We also have to remind Latino communities what the administration has done on student loan relief. There are a number of Latino communities that have benefited significantly from the student loan relief. We know that Latino communities have also benefited tremendously from the cap on insulin and lowering health care costs and addressing gun violence through the bipartisan gun violence bill that the president helped lead us on.


But, yes, immigration, we have to talk about it as well. It is top of mind for all communities, including Latino communities, especially communities on the U.S.-Mexico border, like my own.

And what we saw and what should be absolutely clear to every American is that Republicans want the issue of a broken system. They do not want the solutions.

The president worked with a bipartisan group on the Senate. They crafted a bill that Republicans called the toughest bill, and it was Republicans who balked at it.

SANCHEZ: To that point, Congresswoman, I just want to say your note about polls, your not putting stock in them, it has to be noted that, in the actual election between 2016 and 2020, Donald Trump made significant gains among Latinos, despite his rough immigration policies, despite some of the rhetoric.

So I'm still questioning the approach. But on the issue of immigration, with President Biden backing that

bipartisan Senate bill that would have sharply restricted asylum claims, it would have allowed him to shut down the border, all without providing a pathway for dreamers and the other priorities that Democrats have had for years on immigration, do you think that that slightly more aggressive approach on border security resonates with voters, like in your district in El Paso, where, as I noted before, the very negative aspects to unfettered immigration are felt the most?

ESCOBAR: There's no doubt that, in communities like mine, we have seen our law enforcement agents need more resources.

We have seen our community itself need more resources in order to address this historic refugee crisis that the entire Western Hemisphere is seeing. I think it's also important to note that the president wasn't just willing to work with legislators on addressing issues at the border, but he also sees immigration as something advantageous.

And he gave us a bill. He gave Congress a bill early on in his administration that would have provided a pathway to citizenship for dreamers, that would have provided legal pathways for immigrants. In the end, people -- Americans want solutions.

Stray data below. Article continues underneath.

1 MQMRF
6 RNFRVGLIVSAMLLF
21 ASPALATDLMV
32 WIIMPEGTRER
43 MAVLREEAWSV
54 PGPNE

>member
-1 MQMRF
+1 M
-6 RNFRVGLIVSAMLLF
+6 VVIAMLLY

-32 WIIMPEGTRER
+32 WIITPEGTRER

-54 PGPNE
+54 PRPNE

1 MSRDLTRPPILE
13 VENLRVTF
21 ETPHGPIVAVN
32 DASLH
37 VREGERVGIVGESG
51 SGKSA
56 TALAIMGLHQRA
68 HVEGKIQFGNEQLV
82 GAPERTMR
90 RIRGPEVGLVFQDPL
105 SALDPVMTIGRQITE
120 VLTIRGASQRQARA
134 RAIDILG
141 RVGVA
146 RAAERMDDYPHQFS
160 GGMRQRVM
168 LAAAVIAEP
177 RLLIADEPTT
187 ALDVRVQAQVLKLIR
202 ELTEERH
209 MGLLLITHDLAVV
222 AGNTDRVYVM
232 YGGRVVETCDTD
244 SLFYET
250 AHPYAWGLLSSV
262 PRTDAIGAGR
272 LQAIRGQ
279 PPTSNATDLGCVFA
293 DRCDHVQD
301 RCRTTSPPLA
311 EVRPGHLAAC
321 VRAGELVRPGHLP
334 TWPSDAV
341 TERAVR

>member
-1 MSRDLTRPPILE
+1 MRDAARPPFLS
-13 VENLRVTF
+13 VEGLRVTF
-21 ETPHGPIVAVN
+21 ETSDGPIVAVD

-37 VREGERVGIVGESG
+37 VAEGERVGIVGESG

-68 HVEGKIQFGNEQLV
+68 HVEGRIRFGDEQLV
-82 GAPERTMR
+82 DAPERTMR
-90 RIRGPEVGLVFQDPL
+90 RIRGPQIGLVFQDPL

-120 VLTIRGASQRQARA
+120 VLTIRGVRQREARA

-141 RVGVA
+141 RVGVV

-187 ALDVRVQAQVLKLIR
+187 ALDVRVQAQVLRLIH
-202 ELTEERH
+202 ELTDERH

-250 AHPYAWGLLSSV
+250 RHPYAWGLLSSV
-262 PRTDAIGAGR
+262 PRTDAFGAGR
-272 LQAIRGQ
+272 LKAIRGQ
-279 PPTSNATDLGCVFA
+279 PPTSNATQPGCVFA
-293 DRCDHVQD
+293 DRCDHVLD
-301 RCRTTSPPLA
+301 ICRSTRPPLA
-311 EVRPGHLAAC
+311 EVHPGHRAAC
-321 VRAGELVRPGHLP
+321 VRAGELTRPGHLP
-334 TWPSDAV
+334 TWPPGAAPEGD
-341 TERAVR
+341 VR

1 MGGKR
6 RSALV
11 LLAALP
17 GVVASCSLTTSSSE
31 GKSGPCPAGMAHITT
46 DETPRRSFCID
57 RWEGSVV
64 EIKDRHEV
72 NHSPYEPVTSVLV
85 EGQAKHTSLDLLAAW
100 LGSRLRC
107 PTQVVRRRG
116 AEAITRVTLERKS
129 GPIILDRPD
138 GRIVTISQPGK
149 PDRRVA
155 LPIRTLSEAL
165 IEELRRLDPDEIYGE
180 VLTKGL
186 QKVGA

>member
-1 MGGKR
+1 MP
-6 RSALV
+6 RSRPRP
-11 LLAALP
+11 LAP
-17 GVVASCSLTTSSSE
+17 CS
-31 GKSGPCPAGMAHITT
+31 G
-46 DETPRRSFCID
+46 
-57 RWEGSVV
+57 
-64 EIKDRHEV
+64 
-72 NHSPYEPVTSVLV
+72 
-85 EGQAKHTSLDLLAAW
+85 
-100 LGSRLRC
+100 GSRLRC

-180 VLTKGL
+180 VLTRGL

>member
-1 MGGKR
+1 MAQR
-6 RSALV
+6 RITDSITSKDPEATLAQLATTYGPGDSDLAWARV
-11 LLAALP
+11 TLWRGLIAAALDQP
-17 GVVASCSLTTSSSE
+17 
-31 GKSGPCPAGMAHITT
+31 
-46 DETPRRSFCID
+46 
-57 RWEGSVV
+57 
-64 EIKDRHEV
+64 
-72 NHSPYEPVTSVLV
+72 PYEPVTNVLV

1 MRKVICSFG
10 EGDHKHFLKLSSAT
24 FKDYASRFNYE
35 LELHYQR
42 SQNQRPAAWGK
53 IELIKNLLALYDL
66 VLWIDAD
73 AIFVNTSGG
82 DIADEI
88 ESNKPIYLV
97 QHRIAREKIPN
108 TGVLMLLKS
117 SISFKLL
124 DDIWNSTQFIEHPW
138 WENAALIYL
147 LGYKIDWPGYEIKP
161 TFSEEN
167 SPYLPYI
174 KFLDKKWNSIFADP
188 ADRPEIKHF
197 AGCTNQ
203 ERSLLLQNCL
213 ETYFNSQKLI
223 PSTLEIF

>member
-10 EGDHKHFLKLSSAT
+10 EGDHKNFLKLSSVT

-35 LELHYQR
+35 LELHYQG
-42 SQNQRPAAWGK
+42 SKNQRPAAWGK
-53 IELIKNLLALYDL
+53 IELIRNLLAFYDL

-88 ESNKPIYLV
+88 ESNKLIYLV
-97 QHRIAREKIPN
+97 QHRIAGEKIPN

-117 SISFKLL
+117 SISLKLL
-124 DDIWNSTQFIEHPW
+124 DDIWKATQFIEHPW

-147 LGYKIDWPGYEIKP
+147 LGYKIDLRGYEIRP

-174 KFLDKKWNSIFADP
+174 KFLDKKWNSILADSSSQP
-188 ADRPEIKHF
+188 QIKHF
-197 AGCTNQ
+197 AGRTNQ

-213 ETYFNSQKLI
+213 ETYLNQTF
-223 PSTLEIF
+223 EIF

And, yes, this moment calls for opening up legal pathways and providing opportunities for new Americans, but we also have to change outdated border policies. I have my own particular views on how to best do that, but the president has shown time and again he wants to work with Congress to address this.

But if you don't have a willing Republican Party -- and, in fact, in many ways, the Republican Party of today wants to create as much chaos as possible -- we are going to tell the American people about that. We're going to make sure that we remind them it's Republicans who have refused to provide Border Patrol and other law enforcement agencies with the resources that they need.

It's been Republicans who've walked away from the negotiating table time and again. We will continue to extend our hand in a bipartisan way to Republicans to address this, but it's important that voters know who stands in the way of progress on these issues, and it's Republicans.

SANCHEZ: They would argue, Congresswoman, that President Biden's executive orders have made the problem worse, specifically on the issue of parole.

We don't have much time, but I'd like for you to respond to that question of changing parole rules that have made it easier for a lot of people to enter the country and stay in the country without accountability, being able to skip their court dates.

ESCOBAR: Boris, so, first of all, Donald Trump used the parole system as well.

When ICE detention facilities were overcrowded during his administration, facilities that I toured, facilities that I brought my colleagues to El Paso to visit and tour, former President Donald Trump also used parole.

So, what Republicans are trying to do is claim two things, number one, that they need hard-line policies passed by Congress, which is why they're big champions of their own border bill called H.R.2. But then, at the same time, they -- they're trying to convince the American people, no, don't listen to what we just said; the president alone can fix it.

Neither one of those is true. We need to work together if we are going to solve this and achieve the opportunities that exist for us. It is Republicans, though, who continue to walk away. And we will continue to remind the American people of that.

SANCHEZ: Congresswoman Veronica Escobar, we have to leave the conversation there. Very much appreciate your time.

ESCOBAR: Thanks, Boris.

SANCHEZ: We want to go straight to Capitol Hill now, where there is a hearing under way on the U.S. withdrawal from Afghanistan.

Here's the former chairman of the Joint Chiefs of Staff, General Mark Milley, speaking to Congress right now.